Tag: Tepco

Kiran Stacey

Tepco president Masataka Shimizu

Tepco president Masataka Shimizu

The news last week that the Japanese government was close to agreeing a bailout plan for Tepco, the electricity company that owns the Fukushima nuclear plant, should have come as a relief for the company and its debt holders.

But the opposite appears to be true. Amid uncertainty over the structure of the bailout and when it might finally be agreed, Moody’s has taken the proactive step of downgrading the company’s debt, saying that the plan as it looks so far actually increases the risk of a default.

The clause that particularly seems to trouble the ratings agency is the one that Tepco will only be insured for compensation payments of up to Y120bn. Anything above that limit will be the company’s liability.

Kiran Stacey

Moody’s has been explaining why it downgraded Tepco’s credit rating in the wake of the Fukushima crisis. It’s hardly a decision that needs much justification: the problems have been as visible and arguably as damaging to the company’s reputation as the Gulf of Mexico spill was to BP.

But Moody’s report makes some interesting points: the first being that its analysts think there is a high likelihood of the Japanese government stepping in to prop up the company. This actually gives the company a higher long-term rating than its stand-alone credit profile (SACP), which is now a junk-rated BB+.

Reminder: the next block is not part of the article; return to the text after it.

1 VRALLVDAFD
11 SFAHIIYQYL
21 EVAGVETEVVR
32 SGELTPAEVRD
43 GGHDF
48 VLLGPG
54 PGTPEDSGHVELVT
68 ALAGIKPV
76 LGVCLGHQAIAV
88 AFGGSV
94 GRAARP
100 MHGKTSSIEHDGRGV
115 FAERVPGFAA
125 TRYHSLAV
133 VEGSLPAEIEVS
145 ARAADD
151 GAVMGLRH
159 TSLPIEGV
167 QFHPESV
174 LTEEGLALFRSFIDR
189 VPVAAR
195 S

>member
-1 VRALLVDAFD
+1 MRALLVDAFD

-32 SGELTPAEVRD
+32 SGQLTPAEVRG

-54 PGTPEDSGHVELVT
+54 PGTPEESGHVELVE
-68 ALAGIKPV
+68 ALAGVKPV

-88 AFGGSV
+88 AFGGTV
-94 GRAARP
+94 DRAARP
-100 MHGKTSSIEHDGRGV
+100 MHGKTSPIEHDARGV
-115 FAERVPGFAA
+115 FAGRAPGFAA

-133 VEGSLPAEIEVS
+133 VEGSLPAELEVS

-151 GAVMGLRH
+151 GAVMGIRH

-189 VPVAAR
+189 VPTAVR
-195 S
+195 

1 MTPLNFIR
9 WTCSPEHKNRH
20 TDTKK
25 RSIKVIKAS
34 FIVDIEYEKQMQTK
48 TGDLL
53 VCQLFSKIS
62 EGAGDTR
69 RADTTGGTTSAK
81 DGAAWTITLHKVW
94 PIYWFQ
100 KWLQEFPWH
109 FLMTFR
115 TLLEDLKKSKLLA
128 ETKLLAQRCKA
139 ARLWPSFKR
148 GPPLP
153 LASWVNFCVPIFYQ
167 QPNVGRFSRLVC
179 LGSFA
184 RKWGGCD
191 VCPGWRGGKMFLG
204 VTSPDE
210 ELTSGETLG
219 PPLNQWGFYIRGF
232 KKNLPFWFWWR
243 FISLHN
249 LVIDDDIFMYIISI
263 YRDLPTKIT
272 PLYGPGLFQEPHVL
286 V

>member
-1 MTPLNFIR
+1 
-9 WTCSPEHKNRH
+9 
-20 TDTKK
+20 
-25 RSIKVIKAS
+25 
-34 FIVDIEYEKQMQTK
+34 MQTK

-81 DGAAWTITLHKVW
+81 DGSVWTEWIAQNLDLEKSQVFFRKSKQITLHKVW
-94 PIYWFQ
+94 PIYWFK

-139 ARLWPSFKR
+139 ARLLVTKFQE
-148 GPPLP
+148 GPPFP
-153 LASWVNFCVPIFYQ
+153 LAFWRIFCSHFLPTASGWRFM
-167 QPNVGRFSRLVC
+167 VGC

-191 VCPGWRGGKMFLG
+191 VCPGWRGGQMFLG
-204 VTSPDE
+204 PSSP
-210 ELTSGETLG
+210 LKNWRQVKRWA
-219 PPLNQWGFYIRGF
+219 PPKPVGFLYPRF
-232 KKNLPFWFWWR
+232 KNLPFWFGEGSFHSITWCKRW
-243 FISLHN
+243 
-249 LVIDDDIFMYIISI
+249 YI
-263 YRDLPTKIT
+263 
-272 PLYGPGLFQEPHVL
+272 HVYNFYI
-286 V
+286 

A new phase in Tepco’s “BP moment”: just like the whirlpool created by the massive tsunami after the March 11 earthquake, Japan’s biggest electricity provider and operator of the crippled Fukushima nuclear power plant is dragging peers into its own troubled vortex.

Investors’ attitudes to Japan’s other utilities have not been nearly as severe as the scare that has driven Tepco’s share price down 73 per cent since March 11, and further widened its CDS spreads on Monday by 143bps to 473bps (amid fears, as Markit’s Gavan Nolan remarked, that the company “is losing control of the situation”). But it’s still a very worrying sign for anybody involved in Japan’s nuclear power industry.

If energy markets were ever confused, it’s now.

On the one hand the Japanese earthquake immediately implies bearishness for crude oil on account of lower demand. On the other hand it implies a hike in demand for refined products.

From another perspective completely, it also implies a huge surplus of petrochemicals which will have to make their way into the global product markets overall.

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